When doing online debate about politics, it is extremely important to have a philosophical foundation from which to draw practical conclusions. Politics is downstream from philosophy, and you could argue that it is simply the practice of applied philosophy on a societal level. While I have no formal education in philosophy, through the use of resources such as the Stanford Encyclopedia of Philosophy and Wikipedia articles, I have taken pains to construct some sort of philosophical heuristic to solve policy issues. This has allowed me to more effectively understand my own and others' arguments through the underlying philosophical values and processes at play, as well as create a consistent set of rules to abide by when evaluating various political issues.
My applied political positions always follow from my moral system. I think the world would be a better place if people reflected more on their internal, fundamental values and used those as guiding principles to establish their political values, rather than blindly following an ideologue, or using inherited positions from their parents, religion, country, or party.
A lot of political debate boils down to having some differing, fundamental position. Instead of two people arguing at a surface level about an issue, it is sometimes more useful to dive down to try and figure out what the other person actually believes at a fundamental level. A great example of this is abortion — people will often debate back and forth about the legality of abortion while ignoring that they fundamentally disagree on whether or not a fetus should carry the same (or similar) moral consideration as an infant child.
I have a video where I break down how I construct my philosophical worldview, which I highly recommend watching for a fleshed-out understanding of my position. However, if you don't have the time to watch now, here is a short summary of my philosophical foundations:
- There is no such thing as morality, however I think that ethical conversations provide us with utility insofar as they allow us to have discussions on how to solve problems in society. (This has similarities to a philosophical school of thought called Fictionalism.)
- I solemnly believe that every human wishes to maximize their own experience. This is purposely vague, as what this means varies from person to person, but in simple terms it refers to having a maximal quality of life.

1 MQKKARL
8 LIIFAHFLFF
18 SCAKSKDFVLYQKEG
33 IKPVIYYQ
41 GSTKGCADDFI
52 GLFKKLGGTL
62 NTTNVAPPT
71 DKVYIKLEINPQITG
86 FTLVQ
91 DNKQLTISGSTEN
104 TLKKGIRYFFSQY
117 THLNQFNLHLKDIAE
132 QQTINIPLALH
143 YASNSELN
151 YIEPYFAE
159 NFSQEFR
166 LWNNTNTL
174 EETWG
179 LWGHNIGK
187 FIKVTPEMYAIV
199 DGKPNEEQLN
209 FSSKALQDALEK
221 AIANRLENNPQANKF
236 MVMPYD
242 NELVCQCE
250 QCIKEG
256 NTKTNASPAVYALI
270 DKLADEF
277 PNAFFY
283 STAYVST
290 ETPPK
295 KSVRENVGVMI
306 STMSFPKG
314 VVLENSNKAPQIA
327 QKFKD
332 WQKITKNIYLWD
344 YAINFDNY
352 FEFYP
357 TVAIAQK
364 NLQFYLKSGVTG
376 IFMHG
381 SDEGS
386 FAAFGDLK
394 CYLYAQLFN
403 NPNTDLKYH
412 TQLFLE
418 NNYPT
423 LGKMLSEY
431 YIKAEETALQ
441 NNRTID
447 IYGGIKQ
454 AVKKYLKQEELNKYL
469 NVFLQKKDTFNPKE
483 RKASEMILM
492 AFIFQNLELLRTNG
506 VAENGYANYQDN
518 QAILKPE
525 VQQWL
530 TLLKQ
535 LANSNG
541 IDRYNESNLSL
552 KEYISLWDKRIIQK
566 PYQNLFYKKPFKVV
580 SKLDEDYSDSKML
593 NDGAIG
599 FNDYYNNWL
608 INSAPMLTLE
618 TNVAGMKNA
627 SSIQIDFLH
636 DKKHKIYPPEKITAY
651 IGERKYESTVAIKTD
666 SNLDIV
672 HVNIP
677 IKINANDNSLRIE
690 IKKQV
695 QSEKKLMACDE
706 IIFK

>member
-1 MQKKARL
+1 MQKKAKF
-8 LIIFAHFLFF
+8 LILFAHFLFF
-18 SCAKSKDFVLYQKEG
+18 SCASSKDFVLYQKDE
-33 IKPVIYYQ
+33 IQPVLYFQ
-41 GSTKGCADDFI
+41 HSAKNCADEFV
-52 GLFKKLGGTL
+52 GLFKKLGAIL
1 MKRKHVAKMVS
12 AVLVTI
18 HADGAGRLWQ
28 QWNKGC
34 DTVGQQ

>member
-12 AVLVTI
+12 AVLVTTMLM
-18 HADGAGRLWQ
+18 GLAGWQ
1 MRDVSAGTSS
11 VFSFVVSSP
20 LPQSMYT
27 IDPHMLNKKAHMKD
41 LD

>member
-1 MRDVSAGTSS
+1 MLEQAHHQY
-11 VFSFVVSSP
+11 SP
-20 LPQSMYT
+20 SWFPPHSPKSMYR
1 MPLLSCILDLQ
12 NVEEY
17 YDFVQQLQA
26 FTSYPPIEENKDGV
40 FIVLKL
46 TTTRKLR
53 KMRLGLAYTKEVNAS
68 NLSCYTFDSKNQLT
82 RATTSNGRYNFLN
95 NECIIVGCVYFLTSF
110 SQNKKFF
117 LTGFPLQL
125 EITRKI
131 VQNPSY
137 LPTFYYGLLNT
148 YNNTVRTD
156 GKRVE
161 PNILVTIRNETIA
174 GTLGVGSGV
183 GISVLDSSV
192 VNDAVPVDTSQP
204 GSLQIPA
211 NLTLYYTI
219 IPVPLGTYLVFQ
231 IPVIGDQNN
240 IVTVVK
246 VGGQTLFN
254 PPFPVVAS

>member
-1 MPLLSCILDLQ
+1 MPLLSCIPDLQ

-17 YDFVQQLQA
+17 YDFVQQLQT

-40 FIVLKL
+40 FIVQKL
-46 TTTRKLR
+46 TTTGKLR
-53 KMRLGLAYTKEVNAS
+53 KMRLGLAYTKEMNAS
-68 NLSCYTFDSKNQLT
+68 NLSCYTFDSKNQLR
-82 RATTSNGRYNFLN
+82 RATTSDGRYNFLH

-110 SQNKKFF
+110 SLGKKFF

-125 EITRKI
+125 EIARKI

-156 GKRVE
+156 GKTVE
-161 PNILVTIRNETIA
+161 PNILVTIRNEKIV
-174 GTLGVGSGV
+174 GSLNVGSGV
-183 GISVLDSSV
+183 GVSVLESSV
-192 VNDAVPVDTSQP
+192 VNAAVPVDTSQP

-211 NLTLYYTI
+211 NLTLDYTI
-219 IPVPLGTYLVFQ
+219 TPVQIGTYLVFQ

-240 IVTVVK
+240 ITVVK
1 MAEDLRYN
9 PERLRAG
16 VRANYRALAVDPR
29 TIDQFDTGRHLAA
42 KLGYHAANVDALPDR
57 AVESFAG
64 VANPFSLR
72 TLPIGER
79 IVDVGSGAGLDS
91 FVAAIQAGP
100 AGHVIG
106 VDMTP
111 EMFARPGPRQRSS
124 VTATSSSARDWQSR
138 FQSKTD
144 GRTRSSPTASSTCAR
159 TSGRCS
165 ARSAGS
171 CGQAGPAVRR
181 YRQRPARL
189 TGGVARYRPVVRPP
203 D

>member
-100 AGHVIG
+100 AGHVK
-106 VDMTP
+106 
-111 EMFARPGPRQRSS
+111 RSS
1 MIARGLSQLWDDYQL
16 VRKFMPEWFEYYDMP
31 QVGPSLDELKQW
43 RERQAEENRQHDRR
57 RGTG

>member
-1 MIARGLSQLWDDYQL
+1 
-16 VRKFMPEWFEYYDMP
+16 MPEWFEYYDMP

- The best way to maximize my own experience is to help maximize others' experience as well as my own. I believe that humans have a unique capability for reciprocity, and that given this universal goal, pooling the efforts of a community of people will exponentially increase progress towards it. I (and most other people) also lose quality of life when those around me do (e.g. seeing people homeless, having friends with poor mental health, having ill family members, etc.).
- Therefore, the best rules in a society are rules that provide the best outcomes for the greatest number of people. In philosophical jargon terms, this would make me a Rule Consequentialist.
The first foundational belief listed above is that "There is no such thing as morality", for which the philosophical term is Moral Anti-realism. In general, I am not a fan of conversations about meta-ethics because I believe they generally reduce to incommensurable systems that become impossible to have a debate about. Instead, it seems that people are won over by whether such systems are intuitively satisfactory to them. I recognize, however, that to most people moral anti-realism seems like a dubious system as it is common to believe in some sort of moral truth, so it warrants a little more explanation here.
I have a firm belief that all of reality, aside from some skepticism about the nature of "the mind", is entirely physical. In other words: if something is real, it can be found in the physical world, tested for, and measured. The problem is that morality doesn't appear to fit these criteria, and instead exists purely conceptually.
As such, it is my conclusion that some moral fact-of-the-matter does not exist, and that moral statements like "Stealing is wrong" are, in a vacuum, either meaningless or wrong. It is worth noting that different schools of moral anti-realists argue whether such statements should be considered either meaningless (in the case of Non-Cognitivism) or systematically false (in the case of Error Theory). I have no firm stance on either of these, hence my use of both.